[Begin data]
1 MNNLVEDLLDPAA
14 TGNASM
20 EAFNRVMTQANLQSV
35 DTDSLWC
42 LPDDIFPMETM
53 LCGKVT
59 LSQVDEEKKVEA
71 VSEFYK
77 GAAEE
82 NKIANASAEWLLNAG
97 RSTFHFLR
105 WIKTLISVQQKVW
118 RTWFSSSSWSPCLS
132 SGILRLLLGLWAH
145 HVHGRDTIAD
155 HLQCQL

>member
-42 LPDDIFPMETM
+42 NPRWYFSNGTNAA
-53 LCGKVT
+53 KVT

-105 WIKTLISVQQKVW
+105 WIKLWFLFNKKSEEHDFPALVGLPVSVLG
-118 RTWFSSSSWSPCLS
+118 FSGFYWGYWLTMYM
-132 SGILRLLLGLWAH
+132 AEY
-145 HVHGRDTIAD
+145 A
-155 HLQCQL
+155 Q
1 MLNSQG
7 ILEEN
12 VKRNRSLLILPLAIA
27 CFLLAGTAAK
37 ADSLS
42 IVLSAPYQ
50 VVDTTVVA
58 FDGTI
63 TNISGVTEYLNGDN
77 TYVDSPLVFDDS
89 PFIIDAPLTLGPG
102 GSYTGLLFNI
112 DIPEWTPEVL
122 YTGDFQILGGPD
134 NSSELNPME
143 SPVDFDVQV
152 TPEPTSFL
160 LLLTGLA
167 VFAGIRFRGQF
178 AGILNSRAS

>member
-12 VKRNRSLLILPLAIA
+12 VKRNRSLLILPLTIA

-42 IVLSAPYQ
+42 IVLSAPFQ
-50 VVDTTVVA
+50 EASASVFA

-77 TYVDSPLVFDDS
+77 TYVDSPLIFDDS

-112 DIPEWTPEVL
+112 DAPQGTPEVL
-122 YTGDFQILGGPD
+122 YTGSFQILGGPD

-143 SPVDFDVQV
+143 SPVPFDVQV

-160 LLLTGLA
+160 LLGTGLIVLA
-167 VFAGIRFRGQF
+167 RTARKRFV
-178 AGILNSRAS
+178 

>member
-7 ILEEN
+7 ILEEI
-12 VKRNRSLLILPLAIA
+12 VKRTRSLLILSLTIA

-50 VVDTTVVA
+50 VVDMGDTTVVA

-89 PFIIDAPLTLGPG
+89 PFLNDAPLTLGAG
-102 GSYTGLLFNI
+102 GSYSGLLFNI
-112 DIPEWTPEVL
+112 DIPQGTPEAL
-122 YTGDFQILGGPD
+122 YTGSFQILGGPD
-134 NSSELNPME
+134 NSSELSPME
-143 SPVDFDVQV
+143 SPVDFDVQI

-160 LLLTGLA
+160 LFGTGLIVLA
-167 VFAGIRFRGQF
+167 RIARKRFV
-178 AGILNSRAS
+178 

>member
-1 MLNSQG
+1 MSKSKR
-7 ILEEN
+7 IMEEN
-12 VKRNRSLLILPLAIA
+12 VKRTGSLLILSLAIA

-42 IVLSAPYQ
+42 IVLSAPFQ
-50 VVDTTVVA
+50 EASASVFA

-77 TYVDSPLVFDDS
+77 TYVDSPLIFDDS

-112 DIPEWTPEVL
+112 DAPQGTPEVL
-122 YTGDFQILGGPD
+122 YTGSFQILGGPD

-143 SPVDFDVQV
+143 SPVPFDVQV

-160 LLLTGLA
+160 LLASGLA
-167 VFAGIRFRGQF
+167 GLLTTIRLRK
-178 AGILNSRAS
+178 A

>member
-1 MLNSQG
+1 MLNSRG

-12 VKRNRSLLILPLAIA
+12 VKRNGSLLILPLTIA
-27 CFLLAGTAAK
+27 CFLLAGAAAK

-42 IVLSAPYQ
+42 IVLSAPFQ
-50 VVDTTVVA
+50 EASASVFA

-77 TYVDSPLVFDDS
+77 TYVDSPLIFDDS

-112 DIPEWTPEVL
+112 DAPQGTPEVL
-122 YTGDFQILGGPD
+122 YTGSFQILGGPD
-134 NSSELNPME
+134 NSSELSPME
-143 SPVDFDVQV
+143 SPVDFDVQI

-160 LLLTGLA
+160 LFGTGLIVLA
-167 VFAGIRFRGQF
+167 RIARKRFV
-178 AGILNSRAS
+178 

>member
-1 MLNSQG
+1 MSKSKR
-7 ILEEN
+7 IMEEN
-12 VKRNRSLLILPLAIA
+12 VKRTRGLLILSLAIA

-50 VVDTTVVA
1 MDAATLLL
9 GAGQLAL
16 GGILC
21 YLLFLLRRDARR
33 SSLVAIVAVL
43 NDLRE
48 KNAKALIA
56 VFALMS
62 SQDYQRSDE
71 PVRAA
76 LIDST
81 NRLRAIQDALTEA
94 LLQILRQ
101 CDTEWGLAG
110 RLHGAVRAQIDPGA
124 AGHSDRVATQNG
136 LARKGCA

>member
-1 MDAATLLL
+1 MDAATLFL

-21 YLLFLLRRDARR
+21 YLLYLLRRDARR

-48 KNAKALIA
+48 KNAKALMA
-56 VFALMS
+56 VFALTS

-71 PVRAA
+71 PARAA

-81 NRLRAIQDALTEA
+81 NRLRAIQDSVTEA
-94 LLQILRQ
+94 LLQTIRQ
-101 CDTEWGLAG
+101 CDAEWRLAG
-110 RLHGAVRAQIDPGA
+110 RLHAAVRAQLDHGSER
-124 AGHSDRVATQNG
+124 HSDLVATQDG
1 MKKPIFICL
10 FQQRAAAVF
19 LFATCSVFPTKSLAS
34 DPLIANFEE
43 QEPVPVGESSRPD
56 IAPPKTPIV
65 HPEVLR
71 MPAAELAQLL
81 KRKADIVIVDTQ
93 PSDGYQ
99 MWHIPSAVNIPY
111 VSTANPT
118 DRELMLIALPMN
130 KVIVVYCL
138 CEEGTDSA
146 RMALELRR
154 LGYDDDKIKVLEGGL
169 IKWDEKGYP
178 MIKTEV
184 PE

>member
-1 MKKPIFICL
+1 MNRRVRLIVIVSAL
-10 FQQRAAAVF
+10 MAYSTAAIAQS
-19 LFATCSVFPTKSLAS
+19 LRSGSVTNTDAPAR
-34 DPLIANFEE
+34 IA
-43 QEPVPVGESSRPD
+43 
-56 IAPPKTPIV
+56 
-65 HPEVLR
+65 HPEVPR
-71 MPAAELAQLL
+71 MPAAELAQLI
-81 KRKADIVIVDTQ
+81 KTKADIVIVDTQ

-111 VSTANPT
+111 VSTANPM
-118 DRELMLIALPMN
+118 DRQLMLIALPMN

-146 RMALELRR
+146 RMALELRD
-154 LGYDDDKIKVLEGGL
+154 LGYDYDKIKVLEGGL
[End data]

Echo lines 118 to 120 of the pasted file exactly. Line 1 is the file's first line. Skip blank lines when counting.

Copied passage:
+160 LLASGLA
-167 VFAGIRFRGQF
+167 GLLTTIRLRK